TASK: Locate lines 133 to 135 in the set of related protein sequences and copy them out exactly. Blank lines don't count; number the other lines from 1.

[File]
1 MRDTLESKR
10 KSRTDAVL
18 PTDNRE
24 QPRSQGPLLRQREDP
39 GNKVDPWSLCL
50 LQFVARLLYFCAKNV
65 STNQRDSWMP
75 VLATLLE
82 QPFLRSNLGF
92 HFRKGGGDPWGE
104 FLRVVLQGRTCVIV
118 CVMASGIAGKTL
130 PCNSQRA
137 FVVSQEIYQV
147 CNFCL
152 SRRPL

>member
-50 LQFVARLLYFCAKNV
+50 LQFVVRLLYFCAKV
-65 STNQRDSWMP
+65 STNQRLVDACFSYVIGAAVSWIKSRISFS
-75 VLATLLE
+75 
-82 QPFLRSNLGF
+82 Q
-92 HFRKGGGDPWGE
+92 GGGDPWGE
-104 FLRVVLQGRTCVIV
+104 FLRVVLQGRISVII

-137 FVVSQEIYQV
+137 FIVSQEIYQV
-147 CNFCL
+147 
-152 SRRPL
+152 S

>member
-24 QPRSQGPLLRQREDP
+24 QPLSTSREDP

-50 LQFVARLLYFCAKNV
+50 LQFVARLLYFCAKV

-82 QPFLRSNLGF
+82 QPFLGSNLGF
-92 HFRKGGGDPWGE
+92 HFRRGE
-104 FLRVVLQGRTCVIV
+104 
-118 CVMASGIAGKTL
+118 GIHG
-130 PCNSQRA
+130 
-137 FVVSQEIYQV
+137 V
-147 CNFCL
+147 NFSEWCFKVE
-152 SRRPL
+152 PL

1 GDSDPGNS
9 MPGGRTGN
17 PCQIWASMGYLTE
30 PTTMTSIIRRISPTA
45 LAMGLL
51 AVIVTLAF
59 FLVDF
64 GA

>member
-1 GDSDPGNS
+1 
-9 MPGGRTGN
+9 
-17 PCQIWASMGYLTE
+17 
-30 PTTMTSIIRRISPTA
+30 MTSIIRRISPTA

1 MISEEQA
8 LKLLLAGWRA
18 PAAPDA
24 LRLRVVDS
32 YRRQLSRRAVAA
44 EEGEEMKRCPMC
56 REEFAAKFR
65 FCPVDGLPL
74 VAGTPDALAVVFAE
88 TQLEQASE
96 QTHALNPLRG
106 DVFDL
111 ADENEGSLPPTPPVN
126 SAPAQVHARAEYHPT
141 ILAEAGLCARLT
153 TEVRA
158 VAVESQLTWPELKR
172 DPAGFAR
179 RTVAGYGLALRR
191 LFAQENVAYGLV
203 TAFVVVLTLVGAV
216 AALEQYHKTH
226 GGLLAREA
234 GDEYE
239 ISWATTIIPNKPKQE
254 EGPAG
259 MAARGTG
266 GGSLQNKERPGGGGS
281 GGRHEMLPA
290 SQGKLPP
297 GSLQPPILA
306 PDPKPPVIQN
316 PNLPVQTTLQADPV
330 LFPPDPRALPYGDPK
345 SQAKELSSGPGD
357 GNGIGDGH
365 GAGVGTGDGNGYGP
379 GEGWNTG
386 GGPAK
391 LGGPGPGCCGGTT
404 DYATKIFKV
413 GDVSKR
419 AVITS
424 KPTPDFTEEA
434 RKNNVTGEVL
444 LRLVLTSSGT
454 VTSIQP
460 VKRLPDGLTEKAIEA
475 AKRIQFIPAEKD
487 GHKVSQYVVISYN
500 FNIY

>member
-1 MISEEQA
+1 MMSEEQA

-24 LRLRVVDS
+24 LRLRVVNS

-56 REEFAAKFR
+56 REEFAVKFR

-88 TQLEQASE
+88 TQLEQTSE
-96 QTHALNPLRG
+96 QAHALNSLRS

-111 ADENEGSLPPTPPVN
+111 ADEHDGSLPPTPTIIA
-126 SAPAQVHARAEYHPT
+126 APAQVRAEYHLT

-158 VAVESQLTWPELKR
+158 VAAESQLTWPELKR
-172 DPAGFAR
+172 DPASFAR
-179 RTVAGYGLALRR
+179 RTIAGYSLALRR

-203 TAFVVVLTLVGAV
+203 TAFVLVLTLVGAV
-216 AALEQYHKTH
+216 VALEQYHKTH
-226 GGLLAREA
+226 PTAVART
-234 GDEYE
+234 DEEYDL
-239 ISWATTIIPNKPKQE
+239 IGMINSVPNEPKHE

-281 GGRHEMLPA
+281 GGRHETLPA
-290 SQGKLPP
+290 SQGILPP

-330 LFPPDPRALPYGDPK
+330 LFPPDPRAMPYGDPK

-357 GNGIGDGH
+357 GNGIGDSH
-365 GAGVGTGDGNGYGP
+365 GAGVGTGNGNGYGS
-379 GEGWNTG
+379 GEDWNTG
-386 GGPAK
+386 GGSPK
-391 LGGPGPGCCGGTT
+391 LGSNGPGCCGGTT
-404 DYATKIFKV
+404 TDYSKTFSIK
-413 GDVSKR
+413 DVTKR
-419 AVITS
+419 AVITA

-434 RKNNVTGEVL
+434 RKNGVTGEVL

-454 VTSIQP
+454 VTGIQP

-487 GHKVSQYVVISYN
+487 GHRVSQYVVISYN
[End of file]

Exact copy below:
+88 TQLEQTSE
-96 QTHALNPLRG
+96 QAHALNSLRS